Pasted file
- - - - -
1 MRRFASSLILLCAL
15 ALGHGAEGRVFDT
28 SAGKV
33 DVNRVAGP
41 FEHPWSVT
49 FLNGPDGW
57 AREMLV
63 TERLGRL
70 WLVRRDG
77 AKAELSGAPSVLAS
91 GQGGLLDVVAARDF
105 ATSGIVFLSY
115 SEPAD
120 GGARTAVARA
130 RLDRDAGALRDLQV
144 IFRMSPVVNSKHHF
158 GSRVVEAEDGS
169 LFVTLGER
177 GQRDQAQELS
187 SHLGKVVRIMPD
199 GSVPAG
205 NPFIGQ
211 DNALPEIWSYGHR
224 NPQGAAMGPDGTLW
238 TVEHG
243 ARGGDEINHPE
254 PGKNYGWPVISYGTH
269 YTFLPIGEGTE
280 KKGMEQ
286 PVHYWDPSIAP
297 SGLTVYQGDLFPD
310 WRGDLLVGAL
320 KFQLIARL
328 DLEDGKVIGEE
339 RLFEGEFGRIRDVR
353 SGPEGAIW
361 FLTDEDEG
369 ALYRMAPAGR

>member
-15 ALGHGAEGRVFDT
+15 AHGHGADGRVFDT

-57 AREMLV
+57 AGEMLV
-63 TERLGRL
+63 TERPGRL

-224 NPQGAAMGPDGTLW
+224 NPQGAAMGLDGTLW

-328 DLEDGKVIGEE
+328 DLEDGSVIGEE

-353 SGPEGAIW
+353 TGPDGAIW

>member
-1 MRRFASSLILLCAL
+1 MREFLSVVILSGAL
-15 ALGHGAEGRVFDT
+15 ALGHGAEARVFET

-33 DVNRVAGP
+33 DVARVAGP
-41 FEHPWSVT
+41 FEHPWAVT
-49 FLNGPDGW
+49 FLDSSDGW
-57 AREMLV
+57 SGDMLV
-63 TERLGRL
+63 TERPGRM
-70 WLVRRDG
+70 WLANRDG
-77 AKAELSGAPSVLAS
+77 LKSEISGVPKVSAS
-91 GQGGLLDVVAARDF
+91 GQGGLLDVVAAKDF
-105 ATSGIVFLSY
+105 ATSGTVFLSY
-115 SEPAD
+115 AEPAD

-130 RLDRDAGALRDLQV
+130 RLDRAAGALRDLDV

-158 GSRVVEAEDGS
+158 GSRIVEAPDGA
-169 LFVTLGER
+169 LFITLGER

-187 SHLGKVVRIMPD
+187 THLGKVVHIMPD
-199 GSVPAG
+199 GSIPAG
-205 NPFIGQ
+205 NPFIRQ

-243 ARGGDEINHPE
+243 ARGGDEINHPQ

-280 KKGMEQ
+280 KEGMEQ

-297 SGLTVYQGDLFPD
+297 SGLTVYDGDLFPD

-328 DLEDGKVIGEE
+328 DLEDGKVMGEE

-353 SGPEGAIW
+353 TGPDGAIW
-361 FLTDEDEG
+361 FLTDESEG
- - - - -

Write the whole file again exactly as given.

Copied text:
1 MRRFASSLILLCAL
15 ALGHGAEGRVFDT
28 SAGKV
33 DVNRVAGP
41 FEHPWSVT
49 FLNGPDGW
57 AREMLV
63 TERLGRL
70 WLVRRDG
77 AKAELSGAPSVLAS
91 GQGGLLDVVAARDF
105 ATSGIVFLSY
115 SEPAD
120 GGARTAVARA
130 RLDRDAGALRDLQV
144 IFRMSPVVNSKHHF
158 GSRVVEAEDGS
169 LFVTLGER
177 GQRDQAQELS
187 SHLGKVVRIMPD
199 GSVPAG
205 NPFIGQ
211 DNALPEIWSYGHR
224 NPQGAAMGPDGTLW
238 TVEHG
243 ARGGDEINHPE
254 PGKNYGWPVISYGTH
269 YTFLPIGEGTE
280 KKGMEQ
286 PVHYWDPSIAP
297 SGLTVYQGDLFPD
310 WRGDLLVGAL
320 KFQLIARL
328 DLEDGKVIGEE
339 RLFEGEFGRIRDVR
353 SGPEGAIW
361 FLTDEDEG
369 ALYRMAPAGR

>member
-15 ALGHGAEGRVFDT
+15 AHGHGADGRVFDT

-57 AREMLV
+57 AGEMLV
-63 TERLGRL
+63 TERPGRL

-224 NPQGAAMGPDGTLW
+224 NPQGAAMGLDGTLW

-328 DLEDGKVIGEE
+328 DLEDGSVIGEE

-353 SGPEGAIW
+353 TGPDGAIW

>member
-1 MRRFASSLILLCAL
+1 MREFLSVVILSGAL
-15 ALGHGAEGRVFDT
+15 ALGHGAEARVFET

-33 DVNRVAGP
+33 DVARVAGP
-41 FEHPWSVT
+41 FEHPWAVT
-49 FLNGPDGW
+49 FLDSSDGW
-57 AREMLV
+57 SGDMLV
-63 TERLGRL
+63 TERPGRM
-70 WLVRRDG
+70 WLANRDG
-77 AKAELSGAPSVLAS
+77 LKSEISGVPKVSAS
-91 GQGGLLDVVAARDF
+91 GQGGLLDVVAAKDF
-105 ATSGIVFLSY
+105 ATSGTVFLSY
-115 SEPAD
+115 AEPAD

-130 RLDRDAGALRDLQV
+130 RLDRAAGALRDLDV

-158 GSRVVEAEDGS
+158 GSRIVEAPDGA
-169 LFVTLGER
+169 LFITLGER

-187 SHLGKVVRIMPD
+187 THLGKVVHIMPD
-199 GSVPAG
+199 GSIPAG
-205 NPFIGQ
+205 NPFIRQ

-243 ARGGDEINHPE
+243 ARGGDEINHPQ

-280 KKGMEQ
+280 KEGMEQ

-297 SGLTVYQGDLFPD
+297 SGLTVYDGDLFPD

-328 DLEDGKVIGEE
+328 DLEDGKVMGEE

-353 SGPEGAIW
+353 TGPDGAIW
-361 FLTDEDEG
+361 FLTDESEG